What is seen in the AP exam appears wonderful indeed: students gain college credit cheaply while in high school. It seems a perfectly satisfactory arrangement. They take the test; some pass and thus do not have to pay far more money in college. The College Board and graders get paid, though on vastly different scales. It is efficient, or at least reasonably so. It rewards the best and the brightest. It is hard to come up with a more modern way of education. (This comes as no surprise, given the origins of standardized testing a century ago in the Progressive movement.) He might not have passed the test, but I am pretty certain Babbitt would have approved of why all those tests had come to Lincoln:[1]

I’ll tell you why you have to study Shakespeare and those. It’s because they’re required for college entrance, and that’s all there is to it! Personally, I don’t see myself why they stuck ’em into an up-to-date high-school system like we have in this state. Be a good deal better if you took Business English, and learned how to write an ad, or letters that would pull. But there it is … Trouble with you, Ted, is you always want to do something different! If you’re going to law-school—and you are!—I never had a chance to, but I’ll see that you do—why, you’ll want to lay in all the English and Latin you can get.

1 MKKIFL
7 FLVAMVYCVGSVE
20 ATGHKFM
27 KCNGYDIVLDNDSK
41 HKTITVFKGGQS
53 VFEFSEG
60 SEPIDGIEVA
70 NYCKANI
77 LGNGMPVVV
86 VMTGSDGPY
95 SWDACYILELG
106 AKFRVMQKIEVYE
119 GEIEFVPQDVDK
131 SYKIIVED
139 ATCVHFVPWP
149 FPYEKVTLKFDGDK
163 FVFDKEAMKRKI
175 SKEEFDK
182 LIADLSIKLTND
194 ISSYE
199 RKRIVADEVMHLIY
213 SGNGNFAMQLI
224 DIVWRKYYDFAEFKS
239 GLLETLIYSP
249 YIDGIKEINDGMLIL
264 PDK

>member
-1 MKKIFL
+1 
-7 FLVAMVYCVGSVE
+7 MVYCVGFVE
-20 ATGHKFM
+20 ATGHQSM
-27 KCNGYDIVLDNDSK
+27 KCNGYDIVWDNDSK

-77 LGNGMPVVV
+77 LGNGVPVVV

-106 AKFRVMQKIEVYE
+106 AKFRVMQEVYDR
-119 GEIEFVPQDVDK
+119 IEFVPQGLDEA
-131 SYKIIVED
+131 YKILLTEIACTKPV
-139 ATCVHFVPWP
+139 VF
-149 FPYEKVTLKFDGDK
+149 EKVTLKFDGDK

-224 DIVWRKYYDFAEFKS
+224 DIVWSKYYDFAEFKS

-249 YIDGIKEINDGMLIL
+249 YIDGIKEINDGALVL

The AP test helps high school students “lay in” as much as they can in order to get on faster and cheaper to what is important at the university. What is not seen is the loss of time and the intellectual, indeed spiritual, opportunity further study of history would provide. The students in the AP classes were bound to a method, and limited in their exposure to history. (See my comments above about the Middle Ages.) If they passed the test, they also lost the future opportunity to listen in college to different professors, to discuss history with students unlike those with whom they had grown up, to read books instead of textbooks. None of this is intended as a criticism of the dedicated teachers, or hardworking graders, who have labored in AP. However, it is still, to my mind, a loss.